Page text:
Leadership – lead, lead or lead?

I was once chatting with a Director who was describing one of his management team. “Her a leader? No chance! She couldn’t even manage her way out of a paper bag”. Ahh! Houston, we have a problem!

Leaving aside those who haven’t even cracked the management part of the job yet, my thoughts in recent times is that ‘leader’ is a title given to many, but probably deserved by very few.

Its not always clear what is actually expected of a leader and what the difference is between a good leader and a poor leader.

The doggy lead

I sometimes wonder if the average manager or director thinks of leadership as pulling someone along behind you, or pulling them back to heel when they go too far. Picture, if you will, a dog on ‘lead’ scenario.

The idea being that they are ultimately controlled by you, but occasionally given the sense that they have free will and ability to determine their own path. Free will… pah! Not a chance… Surely our employees are here to serve and obey rather than determine their own paths?

The metal lead 

So, with the doggy type ‘lead’ out of the way, next I think about those leaders who clearly believe that the word leadership derives from lead. And if you’re confused, this time I’m talking about that very heavy metal known by the symbol Pb. And for those of you who like to have the facts really clear, that means were talking about that bluish metal with atomic number 82, a melting point of 327.5⁰ C and boiling point of 1740⁰ C

So why do they think that leadership derives from ‘lead’? Well it has been observed that some believe leadership is all about dropping heavy objects onto your employees from your very lofty organisational position. This of course ensures that everyone knows their place, stays where they are supposed to be (pinned down by a lump of lead you are unlikely to move much) and clearly know who’s boss.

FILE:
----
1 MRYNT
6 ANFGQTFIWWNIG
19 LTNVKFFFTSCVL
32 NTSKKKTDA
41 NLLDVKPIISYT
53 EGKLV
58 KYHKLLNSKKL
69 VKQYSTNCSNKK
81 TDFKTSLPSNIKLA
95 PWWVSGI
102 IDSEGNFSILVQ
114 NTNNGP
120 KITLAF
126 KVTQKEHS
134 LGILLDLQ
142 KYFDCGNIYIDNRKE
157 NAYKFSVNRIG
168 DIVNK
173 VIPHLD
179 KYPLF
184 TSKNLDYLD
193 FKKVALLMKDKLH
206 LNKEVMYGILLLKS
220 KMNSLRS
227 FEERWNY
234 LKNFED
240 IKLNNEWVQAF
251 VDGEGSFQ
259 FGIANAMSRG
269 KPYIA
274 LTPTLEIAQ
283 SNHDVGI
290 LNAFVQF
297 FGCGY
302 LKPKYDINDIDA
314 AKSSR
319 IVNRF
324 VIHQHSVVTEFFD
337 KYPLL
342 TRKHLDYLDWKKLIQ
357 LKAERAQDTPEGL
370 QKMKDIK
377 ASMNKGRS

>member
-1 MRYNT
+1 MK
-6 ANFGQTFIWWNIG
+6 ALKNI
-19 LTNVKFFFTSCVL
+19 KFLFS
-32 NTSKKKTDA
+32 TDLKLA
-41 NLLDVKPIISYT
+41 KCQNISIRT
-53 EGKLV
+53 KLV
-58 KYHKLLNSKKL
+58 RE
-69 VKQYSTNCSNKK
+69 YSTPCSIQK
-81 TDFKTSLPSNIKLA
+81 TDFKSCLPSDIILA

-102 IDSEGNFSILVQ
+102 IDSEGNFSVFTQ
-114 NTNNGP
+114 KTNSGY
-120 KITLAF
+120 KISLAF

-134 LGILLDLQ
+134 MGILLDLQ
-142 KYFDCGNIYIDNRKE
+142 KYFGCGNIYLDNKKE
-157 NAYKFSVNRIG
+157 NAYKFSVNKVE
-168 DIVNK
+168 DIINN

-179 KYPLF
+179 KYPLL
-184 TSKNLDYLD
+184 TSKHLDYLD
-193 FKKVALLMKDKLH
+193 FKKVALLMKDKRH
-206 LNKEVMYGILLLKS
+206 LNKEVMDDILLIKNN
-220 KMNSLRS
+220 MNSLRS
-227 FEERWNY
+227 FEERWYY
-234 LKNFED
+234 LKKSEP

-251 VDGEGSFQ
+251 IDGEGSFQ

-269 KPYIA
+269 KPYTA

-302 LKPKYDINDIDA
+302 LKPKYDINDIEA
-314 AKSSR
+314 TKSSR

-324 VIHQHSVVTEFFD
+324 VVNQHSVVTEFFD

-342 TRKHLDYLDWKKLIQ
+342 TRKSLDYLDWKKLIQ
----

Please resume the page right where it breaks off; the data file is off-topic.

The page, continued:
This is what you might call a controlling leadership style. Authoritative. A no-nonsense approach to keeping the troops in line. In contrast of course to the doggy lead leadership style, which is clearly far more participative, within the confines of an authoritative environment.

The sales and news lead

So with ‘lead’ and ‘lead’ out of the way, that means we are just left with ‘lead’. This time I’m thinking about opportunities. A sales lead, a news lead. Perhaps this gives us more of an insight into leadership? Follow this ‘lead’ and it might just open up opportunities for you. Provide the ‘lead’ and you might just be the creator of opportunities.

Of course you have to ignore the duff sales and news leads – the ones that lead you nowhere but up the garden path. Ignore too those leads which really weren’t leads at all, its just that someone didn’t have the courage to say ‘no’ or otherwise felt like amusing themselves by pointing you in the wrong direction. Ridiculous really what some people will do just to amuse themselves during the working day. But I digress…

In essence I think that following leads is good and providing leads is good. Both positive activities that provide scope for you to achieve either on your own merit, or to achieve your goals through others. And opening up and taking advantage of opportunities is perhaps the very beginning if you wish to develop a leadership style that provides direction and ideas without ego, brutality, power plays or mind boggling control. So… a good a place as any to start… if that’s what you really want to do.

Love to hear your thoughts and ideas about great and disastrous leaders. The box below is just waiting for your comments.

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